Workers at Prime hospital fired after taking concerns to corporate: Union

Seven healthcare workers participating in a strike at Prime Healthcare's St. Francis Medical Center in Lynwood, Calif., were notified Dec. 20 that they were being fired, according to their union, Service Employees International Union-United Healthcare Workers West. 

A union spokesperson told Becker's the workers were told by management at St. Francis that the decision was related to the workers delivering letters from elected officials in support of their cause to executives at Prime headquarters in Ontario, Calif., on Nov. 30.

St. Francis shared the following statement with Becker's: "We're unable to comment on confidential personnel matters, but we can say that the terminations were based on a violation of our Standards of Conduct policy."

The front-line healthcare workers from St. Francis who were terminated raised concerns about what they said is significant understaffing, patient safety and other issues affecting their working conditions, according to a Dec. 20 news release shared with Becker's.

The workers ultimately took their concerns to Prime headquarters.

"We wanted to take our concerns about working conditions, safety and patient care to Prime's headquarters to ensure the CEO heard directly from front-line caregivers. We've brought up these issues for years to management in our hospital and at the bargaining table, and we wanted corporate leadership to understand how difficult the workloads are and how dire the patient care crisis is at Prime Healthcare," Mayra Castaneda, an ultrasound technician at St. Francis, said in the union release.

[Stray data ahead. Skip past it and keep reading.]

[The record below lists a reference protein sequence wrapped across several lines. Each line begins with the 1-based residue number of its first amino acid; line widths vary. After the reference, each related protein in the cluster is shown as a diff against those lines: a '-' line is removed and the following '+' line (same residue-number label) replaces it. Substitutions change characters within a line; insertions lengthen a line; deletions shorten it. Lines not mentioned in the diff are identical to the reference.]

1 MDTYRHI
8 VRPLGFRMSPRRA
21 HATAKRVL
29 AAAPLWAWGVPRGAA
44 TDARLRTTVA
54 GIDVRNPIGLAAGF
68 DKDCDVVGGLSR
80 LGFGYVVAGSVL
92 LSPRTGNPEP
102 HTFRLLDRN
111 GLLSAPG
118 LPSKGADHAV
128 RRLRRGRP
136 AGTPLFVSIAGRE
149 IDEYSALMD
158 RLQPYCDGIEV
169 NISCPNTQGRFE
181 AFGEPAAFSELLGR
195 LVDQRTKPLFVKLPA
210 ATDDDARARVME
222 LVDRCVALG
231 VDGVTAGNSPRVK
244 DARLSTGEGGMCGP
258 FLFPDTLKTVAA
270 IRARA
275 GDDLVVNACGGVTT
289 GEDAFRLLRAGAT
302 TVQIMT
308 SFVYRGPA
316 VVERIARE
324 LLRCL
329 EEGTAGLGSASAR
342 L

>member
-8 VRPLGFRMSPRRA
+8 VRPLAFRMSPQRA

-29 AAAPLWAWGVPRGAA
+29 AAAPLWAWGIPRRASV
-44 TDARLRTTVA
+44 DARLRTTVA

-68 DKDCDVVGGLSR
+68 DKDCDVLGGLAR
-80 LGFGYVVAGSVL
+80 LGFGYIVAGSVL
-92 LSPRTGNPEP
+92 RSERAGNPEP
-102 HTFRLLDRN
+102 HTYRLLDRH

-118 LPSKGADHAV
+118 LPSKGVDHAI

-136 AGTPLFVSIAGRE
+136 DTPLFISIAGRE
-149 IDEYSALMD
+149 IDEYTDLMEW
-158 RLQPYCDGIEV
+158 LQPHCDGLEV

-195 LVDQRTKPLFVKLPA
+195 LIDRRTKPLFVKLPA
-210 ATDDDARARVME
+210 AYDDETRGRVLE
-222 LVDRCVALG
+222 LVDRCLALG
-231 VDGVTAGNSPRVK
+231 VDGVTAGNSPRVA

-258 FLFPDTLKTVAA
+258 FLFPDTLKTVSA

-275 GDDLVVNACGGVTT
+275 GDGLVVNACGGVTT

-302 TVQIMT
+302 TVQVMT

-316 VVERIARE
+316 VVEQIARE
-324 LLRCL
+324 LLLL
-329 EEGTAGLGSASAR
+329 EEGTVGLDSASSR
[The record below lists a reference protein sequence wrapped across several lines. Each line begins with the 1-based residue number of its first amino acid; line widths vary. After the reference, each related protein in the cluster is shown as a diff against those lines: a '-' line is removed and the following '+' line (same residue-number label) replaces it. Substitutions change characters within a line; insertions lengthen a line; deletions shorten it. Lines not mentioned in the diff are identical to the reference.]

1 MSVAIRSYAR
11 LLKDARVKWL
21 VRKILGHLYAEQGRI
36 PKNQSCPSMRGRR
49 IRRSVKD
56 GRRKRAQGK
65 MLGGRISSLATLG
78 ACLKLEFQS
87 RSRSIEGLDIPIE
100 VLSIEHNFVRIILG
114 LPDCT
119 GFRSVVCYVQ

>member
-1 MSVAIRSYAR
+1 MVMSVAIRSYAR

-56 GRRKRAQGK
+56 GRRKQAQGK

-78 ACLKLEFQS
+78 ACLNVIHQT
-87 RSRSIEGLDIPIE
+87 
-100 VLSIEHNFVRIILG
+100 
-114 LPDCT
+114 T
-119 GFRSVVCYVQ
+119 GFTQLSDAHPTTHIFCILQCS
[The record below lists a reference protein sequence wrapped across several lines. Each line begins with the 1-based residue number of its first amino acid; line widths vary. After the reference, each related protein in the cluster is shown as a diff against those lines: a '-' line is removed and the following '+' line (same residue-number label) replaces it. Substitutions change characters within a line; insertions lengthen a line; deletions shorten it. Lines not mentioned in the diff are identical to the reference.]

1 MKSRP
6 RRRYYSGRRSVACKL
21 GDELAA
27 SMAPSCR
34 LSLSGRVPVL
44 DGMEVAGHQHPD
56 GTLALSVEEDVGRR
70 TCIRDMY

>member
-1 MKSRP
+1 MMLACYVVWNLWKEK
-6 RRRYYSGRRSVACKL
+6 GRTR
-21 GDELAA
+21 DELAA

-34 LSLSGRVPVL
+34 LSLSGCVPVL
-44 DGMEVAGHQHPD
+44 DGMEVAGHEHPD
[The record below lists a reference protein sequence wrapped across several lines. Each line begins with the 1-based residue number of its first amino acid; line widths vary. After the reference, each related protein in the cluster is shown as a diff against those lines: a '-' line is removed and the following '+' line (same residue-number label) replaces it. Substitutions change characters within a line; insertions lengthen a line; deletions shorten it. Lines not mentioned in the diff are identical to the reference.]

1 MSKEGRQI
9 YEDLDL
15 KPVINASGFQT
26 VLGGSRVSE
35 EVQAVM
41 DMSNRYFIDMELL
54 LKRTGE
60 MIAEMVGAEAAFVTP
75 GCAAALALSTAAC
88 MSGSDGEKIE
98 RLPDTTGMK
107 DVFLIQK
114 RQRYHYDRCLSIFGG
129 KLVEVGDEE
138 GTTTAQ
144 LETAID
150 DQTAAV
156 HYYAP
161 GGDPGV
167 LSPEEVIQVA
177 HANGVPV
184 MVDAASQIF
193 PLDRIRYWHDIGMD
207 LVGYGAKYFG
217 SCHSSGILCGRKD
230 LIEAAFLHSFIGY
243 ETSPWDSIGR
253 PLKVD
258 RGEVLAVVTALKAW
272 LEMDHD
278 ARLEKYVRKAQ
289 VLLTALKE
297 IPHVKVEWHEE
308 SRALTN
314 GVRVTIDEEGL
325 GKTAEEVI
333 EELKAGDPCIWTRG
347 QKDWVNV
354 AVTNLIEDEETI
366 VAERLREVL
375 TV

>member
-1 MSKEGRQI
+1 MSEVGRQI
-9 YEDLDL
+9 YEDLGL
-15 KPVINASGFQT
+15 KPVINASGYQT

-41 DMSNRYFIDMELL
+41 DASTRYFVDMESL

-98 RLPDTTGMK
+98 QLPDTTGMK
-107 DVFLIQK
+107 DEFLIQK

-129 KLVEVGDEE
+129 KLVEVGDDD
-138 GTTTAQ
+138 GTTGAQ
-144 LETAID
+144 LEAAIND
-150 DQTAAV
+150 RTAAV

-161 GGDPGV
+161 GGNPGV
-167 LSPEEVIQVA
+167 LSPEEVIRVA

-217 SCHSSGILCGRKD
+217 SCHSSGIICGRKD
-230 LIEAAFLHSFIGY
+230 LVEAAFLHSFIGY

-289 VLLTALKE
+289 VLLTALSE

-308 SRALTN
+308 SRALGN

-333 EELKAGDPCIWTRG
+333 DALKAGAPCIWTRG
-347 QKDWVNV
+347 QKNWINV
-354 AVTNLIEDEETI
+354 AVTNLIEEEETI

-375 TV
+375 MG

"Instead of being appreciated for trying to make hospitals safer for workers and our patients, or Prime taking action to improve working conditions and patient care, we were fired. It's a huge red flag for patients at Prime Healthcare that their caregivers are terminated for speaking up about safety in their workplace and the quality of care patients receive."

SEIU said healthcare workers also delivered letters from various local elected officials in support of their demands.

Healthcare workers are participating in the seven-day strike that launched Dec. 20 at four Prime facilities in Southern California: St. Francis, Centinela Hospital Medical Center in Inglewood, Garden Grove Hospital and Medical Center, and Encino Hospital Medical Center.

Union members, which include emergency room technicians, licensed vocational nurses, certified nursing assistants, radiology technicians, medical assistants, respiratory technicians and others, voted to authorize a strike earlier this year. The union and Prime began negotiations in May.

The strike "will not impact our commitment to providing quality patient care to our communities throughout the holidays and always," Prime said in a separate statement shared with Becker's.  

"Many of our staff made the decision to put patients first by crossing the picket line … We value all of our employees and their dedication to caring for our community, and we are committed to ensuring a workplace that honors their work and continues to provide lifesaving care for the most vulnerable."

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